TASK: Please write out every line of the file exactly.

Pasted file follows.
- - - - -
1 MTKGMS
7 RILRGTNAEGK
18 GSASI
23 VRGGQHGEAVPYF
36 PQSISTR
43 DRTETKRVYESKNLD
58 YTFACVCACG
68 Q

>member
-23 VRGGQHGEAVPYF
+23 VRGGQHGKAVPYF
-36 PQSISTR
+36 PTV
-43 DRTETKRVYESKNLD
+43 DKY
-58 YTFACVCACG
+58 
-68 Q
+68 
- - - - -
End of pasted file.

1 MTKGMS
7 RILRGTNAEGK
18 GSASI
23 VRGGQHGEAVPYF
36 PQSISTR
43 DRTETKRVYESKNLD
58 YTFACVCACG
68 Q

>member
-23 VRGGQHGEAVPYF
+23 VRGGQHGKAVPYF
-36 PQSISTR
+36 PTV
-43 DRTETKRVYESKNLD
+43 DKY
-58 YTFACVCACG
+58 
-68 Q
+68 